Wednesday, March 13, 2019

Freight Association Urges Logistics Groups to Keep Planning for Brexit  

Commons Vote Dismays the Industry Representatives

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Shipping News Feature UK – The vote in the House of Commons last night (March 12) which saw another defeat for the Prime Minister's Brexit Withdrawal Agreement has sent further ripples throughout the logistics industry and bringing an immediate response from the Freight Transport Association (FTA). Today there will be another vote to consider whether a No Deal scenario should be excluded as a possibility which is likely to prove equally contentious.

The rejection of the Withdrawal Agreement by Parliament means that FTA has doubled down on its advice to logistics operators and importers and exporters to prepare for a No Deal outcome. As further debates and votes take place in the House of Commons over the coming days, FTA is advising those businesses responsible for keeping Britain trading to keep planning for what it considers the worst-case outcome for logistics and supply chains – that No Deal Brexit.

The FTA is concerned that businesses must be ready in order that that raw materials, goods and services continue reach those who need them with limited delays. With only 13 working days left until the UK’s planned departure from the EU, time is running out to make these arrangements. Pauline Bastidon, Head of Global and European Policy, FTA, commented:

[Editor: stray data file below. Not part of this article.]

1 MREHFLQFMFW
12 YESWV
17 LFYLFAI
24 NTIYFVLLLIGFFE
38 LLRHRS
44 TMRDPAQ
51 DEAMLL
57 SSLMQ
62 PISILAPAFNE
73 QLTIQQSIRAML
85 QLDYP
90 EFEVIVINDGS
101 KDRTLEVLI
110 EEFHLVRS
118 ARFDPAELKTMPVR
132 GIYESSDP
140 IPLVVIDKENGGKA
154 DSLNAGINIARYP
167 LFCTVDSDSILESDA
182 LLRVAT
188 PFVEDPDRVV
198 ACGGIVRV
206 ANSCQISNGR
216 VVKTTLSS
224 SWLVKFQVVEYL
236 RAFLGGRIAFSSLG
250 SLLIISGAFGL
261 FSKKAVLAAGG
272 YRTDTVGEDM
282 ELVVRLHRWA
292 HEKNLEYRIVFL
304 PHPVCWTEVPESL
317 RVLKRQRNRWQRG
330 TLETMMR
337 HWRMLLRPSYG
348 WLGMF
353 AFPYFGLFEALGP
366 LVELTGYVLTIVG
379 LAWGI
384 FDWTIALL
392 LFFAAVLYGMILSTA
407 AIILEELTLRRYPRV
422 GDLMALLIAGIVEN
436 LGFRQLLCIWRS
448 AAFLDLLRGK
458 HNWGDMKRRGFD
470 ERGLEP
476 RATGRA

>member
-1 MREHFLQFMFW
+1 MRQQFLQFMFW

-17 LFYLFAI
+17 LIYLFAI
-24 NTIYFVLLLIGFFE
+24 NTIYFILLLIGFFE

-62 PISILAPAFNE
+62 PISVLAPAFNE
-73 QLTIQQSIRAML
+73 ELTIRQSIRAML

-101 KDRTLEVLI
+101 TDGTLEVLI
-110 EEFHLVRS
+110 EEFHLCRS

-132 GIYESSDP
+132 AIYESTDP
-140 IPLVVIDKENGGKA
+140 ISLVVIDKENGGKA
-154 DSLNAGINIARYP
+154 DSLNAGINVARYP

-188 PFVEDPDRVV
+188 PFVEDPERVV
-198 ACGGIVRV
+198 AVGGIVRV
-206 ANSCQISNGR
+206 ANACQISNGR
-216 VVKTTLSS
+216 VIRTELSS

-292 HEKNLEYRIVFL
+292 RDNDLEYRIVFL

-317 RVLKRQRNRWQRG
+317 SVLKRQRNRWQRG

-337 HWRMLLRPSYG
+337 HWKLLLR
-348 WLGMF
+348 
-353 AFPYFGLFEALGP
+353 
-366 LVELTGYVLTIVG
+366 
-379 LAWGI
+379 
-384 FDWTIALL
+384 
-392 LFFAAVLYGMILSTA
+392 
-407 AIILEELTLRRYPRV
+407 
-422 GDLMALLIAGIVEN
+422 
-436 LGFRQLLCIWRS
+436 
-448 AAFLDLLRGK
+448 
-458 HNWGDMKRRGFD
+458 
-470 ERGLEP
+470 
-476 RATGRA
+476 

“Managing to keep things going in the face of continuous uncertainty and the prospect of significant and sudden changes in regulatory requirements is not a menial task. Logistics and supply chain managers in the UK now face what is possibly their biggest challenge in almost a generation.

The reintroduction of customs formalities and food safety checks for trade with the EU, the restrictions placed and red tape imposed on transport operators, and the significant cost of reorganizing the way we do logistics and manage supply chains should not be underestimated.

The challenge for our members will be to turn sometimes incomplete government procedures into workable business processes to keep supply chains running in an efficient way – in less than 13 working days! This is not a trivial job, and the scale of the challenge should not be underestimated”.

Photo: The House of Commons decision was not entirely unexpected.

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